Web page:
Resource Center

Advanced Search
Technical Papers
Working Papers
Research Memoranda
GTAP-L Mailing List
GTAP FAQs
Educational Materials
CGE Books/Articles
Important References
Submit New Resource

GTAP Resources: Resource Display

GTAP Resource #4700

"Low Carbon Economy in Brazil: Policy Alternatives, Costs of Reducing Greenhouse Gas Emissions and Impacts on Households."
by Magalhaes, Aline, Edson Domingues and Geoffrey Hewings


Abstract
One of the most discussed effects of economic activity on the environment is climate change caused by the accumulation of greenhouse gases (GHG). Developing countries have increased their importance as emitters of GHG and increasingly, it has become necessary that these countries also contribute to curbing emissions. Brazil already has taken the first step in this direction at conferences in Copenhagen and Cancun, to confirm voluntary national targets to reduce GHG emissions. Brazil faces the dual challenge of promoting development and reducing GHG emissions. In this context, This paper aims to study alternatives to reduce price-induced emissions policies such as a carbon tax and its impact on the share of emissions related to the use fuels and productive activity. The distributive impact on households, for example, is a new result in Brazil’s literature. There are many examples of national policies already in place that could serve as an example to the proposition of similar schemes in Brazil.

In methodological terms, we used a dynamic recursive general equilibrium model, built for the Brazilian economy, called “BeGreen.” The model presents energy and environmental detail, specially trained for the analysis of GHG reduction policies on the economy. The model is innovative in many ways. It has a high breakdown of energy sectors and products. It incorporates recursive dynamic mechanisms and presents different energy and environmental specification.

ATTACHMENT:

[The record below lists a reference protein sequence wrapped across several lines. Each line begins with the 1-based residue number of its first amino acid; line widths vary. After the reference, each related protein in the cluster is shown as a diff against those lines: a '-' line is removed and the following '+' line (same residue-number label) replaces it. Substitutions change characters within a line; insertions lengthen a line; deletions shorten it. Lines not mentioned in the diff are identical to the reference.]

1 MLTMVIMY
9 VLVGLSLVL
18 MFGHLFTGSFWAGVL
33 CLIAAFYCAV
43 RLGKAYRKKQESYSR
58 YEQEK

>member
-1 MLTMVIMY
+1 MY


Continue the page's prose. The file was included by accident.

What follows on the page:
The results indicate that ambitious emissions reduction should be associated with longer periods of time, with less ambitious goals for shorter periods. In terms of the effects on income classes, the carbon tax is moderately regressive, even when considering the return of revenue via subsidizing consumption of all households. If the aim is to make more progressive policy, then compensation policies via income for the poorest deciles may be the solution


Resource Details (Export Citation) GTAP Keywords
Category: 2015 Conference Paper
Status: Published
By/In: Presented at the 18th Annual Conference on Global Economic Analysis, Melbourne, Australia
Date: 2015
Version:
Created: Magalhaes, A. (4/14/2015)
Updated: Batta, G. (5/6/2015)
Visits: 471
- Dynamic modeling
- Climate change policy
- South America


Attachments
If you have trouble accessing any of the attachments below due to disability, please contact the authors listed above.


Public Access
  File format GTAP Resource 4700  (286.2 KB)   Replicated: 0 time(s)


Restricted Access
No documents have been attached.


Special Instructions
No instructions have been specified.


Comments (0 posted)
You must log in before entering comments.

No comments have been posted.